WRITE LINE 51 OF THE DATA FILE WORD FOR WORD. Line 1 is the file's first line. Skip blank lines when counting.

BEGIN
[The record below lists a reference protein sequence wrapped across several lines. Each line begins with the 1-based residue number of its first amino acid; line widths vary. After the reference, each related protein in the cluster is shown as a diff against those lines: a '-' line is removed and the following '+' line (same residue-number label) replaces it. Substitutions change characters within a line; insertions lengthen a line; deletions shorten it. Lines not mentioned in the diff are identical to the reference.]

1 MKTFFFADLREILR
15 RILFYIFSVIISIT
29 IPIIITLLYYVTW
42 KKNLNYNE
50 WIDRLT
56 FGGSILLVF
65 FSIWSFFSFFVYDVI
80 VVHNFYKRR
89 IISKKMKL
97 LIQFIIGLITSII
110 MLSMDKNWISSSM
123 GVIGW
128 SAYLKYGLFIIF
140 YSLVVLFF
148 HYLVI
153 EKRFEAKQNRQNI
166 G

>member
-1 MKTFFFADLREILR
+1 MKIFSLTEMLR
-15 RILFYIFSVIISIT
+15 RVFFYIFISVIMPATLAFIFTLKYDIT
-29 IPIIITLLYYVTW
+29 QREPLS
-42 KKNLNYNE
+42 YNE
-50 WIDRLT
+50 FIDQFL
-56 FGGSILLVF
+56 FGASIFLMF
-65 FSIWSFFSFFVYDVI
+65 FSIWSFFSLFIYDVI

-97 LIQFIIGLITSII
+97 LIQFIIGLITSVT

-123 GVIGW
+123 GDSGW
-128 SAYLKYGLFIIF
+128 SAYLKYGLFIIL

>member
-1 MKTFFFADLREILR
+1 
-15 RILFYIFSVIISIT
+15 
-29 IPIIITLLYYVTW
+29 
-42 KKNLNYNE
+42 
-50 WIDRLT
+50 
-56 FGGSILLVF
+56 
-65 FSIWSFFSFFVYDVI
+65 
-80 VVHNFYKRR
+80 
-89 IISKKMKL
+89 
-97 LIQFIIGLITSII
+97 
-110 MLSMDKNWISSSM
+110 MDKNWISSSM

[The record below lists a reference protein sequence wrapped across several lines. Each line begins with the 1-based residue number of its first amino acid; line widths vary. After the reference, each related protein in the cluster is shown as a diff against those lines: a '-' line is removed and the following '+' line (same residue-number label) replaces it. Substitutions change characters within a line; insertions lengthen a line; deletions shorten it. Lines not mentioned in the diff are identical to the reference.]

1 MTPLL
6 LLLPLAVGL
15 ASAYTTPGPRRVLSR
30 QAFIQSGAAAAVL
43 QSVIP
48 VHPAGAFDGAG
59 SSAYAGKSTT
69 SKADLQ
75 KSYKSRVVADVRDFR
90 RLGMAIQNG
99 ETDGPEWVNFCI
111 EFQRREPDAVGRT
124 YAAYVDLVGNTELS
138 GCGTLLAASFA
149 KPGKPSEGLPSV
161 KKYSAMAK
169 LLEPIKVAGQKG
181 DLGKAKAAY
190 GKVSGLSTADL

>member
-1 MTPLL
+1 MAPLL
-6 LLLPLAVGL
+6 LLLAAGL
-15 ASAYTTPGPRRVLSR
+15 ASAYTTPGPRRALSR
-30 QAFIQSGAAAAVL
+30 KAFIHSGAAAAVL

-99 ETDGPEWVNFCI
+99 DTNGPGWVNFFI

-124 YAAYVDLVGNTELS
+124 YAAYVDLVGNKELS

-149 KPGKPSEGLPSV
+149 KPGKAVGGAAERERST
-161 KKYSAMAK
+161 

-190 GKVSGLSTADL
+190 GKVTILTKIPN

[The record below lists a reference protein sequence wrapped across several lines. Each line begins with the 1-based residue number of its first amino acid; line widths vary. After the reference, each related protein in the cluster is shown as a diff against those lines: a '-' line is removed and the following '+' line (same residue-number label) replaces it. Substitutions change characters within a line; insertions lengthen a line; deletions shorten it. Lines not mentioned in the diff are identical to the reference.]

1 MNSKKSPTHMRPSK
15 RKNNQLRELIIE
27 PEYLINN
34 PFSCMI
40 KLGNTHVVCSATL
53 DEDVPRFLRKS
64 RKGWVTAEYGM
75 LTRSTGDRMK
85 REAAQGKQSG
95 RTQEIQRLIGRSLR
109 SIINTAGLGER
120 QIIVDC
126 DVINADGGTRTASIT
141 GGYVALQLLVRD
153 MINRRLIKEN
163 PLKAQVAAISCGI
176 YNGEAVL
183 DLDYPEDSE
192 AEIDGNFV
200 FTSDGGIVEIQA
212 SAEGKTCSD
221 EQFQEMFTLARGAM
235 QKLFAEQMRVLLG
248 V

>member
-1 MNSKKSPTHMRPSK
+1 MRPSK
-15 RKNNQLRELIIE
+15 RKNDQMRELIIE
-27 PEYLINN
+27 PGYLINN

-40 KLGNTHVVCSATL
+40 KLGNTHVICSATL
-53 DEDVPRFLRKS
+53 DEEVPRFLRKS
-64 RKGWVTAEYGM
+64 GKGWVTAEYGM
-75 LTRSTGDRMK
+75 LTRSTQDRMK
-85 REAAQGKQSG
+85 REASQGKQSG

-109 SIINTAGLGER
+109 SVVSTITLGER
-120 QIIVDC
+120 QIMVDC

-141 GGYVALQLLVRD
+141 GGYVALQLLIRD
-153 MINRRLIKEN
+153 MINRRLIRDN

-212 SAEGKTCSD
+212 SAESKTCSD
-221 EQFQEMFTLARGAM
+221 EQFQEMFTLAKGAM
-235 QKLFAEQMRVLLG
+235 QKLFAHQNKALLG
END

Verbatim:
-56 FGGSILLVF